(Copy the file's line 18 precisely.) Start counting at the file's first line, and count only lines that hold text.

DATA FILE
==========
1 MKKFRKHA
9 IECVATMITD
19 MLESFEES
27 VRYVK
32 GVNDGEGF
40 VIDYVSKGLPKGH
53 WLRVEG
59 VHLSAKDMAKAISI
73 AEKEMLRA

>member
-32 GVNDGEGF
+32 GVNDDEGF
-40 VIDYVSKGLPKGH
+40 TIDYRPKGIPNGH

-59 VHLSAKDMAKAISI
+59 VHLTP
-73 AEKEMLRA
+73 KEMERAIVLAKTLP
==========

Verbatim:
+73 KEMERAIVLAKTLP